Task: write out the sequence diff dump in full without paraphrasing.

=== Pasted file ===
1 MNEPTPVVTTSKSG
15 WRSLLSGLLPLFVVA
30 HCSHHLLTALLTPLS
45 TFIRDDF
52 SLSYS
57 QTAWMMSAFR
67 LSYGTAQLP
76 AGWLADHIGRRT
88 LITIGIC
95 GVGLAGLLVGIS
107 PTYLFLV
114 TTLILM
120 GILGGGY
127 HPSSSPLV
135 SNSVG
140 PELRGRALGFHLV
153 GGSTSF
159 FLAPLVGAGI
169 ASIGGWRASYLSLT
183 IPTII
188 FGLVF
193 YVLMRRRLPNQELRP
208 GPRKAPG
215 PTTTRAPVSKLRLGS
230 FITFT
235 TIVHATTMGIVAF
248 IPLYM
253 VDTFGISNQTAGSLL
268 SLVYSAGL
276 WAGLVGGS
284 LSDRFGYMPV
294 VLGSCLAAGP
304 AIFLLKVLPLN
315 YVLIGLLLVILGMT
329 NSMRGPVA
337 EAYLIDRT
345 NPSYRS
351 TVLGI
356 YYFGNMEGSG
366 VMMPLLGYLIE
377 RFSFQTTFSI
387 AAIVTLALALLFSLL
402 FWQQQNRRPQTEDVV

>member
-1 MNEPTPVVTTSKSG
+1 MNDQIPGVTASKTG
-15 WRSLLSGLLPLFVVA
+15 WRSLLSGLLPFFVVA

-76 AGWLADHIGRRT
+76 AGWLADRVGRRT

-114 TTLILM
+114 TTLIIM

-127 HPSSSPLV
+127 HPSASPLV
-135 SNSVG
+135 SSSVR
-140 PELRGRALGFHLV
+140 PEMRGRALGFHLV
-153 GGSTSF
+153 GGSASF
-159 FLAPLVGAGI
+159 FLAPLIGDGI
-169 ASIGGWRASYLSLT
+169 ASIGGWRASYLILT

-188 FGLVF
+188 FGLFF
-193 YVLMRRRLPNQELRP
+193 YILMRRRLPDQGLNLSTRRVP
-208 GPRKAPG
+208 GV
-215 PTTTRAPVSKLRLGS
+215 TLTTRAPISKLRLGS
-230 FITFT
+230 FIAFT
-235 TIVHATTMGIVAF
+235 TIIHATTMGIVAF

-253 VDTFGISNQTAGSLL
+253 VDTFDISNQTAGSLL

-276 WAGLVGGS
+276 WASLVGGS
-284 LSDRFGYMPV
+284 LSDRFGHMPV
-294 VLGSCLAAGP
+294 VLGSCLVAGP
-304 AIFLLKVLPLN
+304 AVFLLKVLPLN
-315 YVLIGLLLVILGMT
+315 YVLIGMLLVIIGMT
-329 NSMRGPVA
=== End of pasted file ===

1 MNEPTPVVTTSKSG
15 WRSLLSGLLPLFVVA
30 HCSHHLLTALLTPLS
45 TFIRDDF
52 SLSYS
57 QTAWMMSAFR
67 LSYGTAQLP
76 AGWLADHIGRRT
88 LITIGIC
95 GVGLAGLLVGIS
107 PTYLFLV
114 TTLILM
120 GILGGGY
127 HPSSSPLV
135 SNSVG
140 PELRGRALGFHLV
153 GGSTSF
159 FLAPLVGAGI
169 ASIGGWRASYLSLT
183 IPTII
188 FGLVF
193 YVLMRRRLPNQELRP
208 GPRKAPG
215 PTTTRAPVSKLRLGS
230 FITFT
235 TIVHATTMGIVAF
248 IPLYM
253 VDTFGISNQTAGSLL
268 SLVYSAGL
276 WAGLVGGS
284 LSDRFGYMPV
294 VLGSCLAAGP
304 AIFLLKVLPLN
315 YVLIGLLLVILGMT
329 NSMRGPVA
337 EAYLIDRT
345 NPSYRS
351 TVLGI
356 YYFGNMEGSG
366 VMMPLLGYLIE
377 RFSFQTTFSI
387 AAIVTLALALLFSLL
402 FWQQQNRRPQTEDVV

>member
-1 MNEPTPVVTTSKSG
+1 MNDQIPGVTASKTG
-15 WRSLLSGLLPLFVVA
+15 WRSLLSGLLPFFVVA

-76 AGWLADHIGRRT
+76 AGWLADRVGRRT

-114 TTLILM
+114 TTLIIM

-127 HPSSSPLV
+127 HPSASPLV
-135 SNSVG
+135 SSSVR
-140 PELRGRALGFHLV
+140 PEMRGRALGFHLV
-153 GGSTSF
+153 GGSASF
-159 FLAPLVGAGI
+159 FLAPLIGDGI
-169 ASIGGWRASYLSLT
+169 ASIGGWRASYLILT

-188 FGLVF
+188 FGLFF
-193 YVLMRRRLPNQELRP
+193 YILMRRRLPDQGLNLSTRRVP
-208 GPRKAPG
+208 GV
-215 PTTTRAPVSKLRLGS
+215 TLTTRAPISKLRLGS
-230 FITFT
+230 FIAFT
-235 TIVHATTMGIVAF
+235 TIIHATTMGIVAF

-253 VDTFGISNQTAGSLL
+253 VDTFDISNQTAGSLL

-276 WAGLVGGS
+276 WASLVGGS
-284 LSDRFGYMPV
+284 LSDRFGHMPV
-294 VLGSCLAAGP
+294 VLGSCLVAGP
-304 AIFLLKVLPLN
+304 AVFLLKVLPLN
-315 YVLIGLLLVILGMT
+315 YVLIGMLLVIIGMT
-329 NSMRGPVA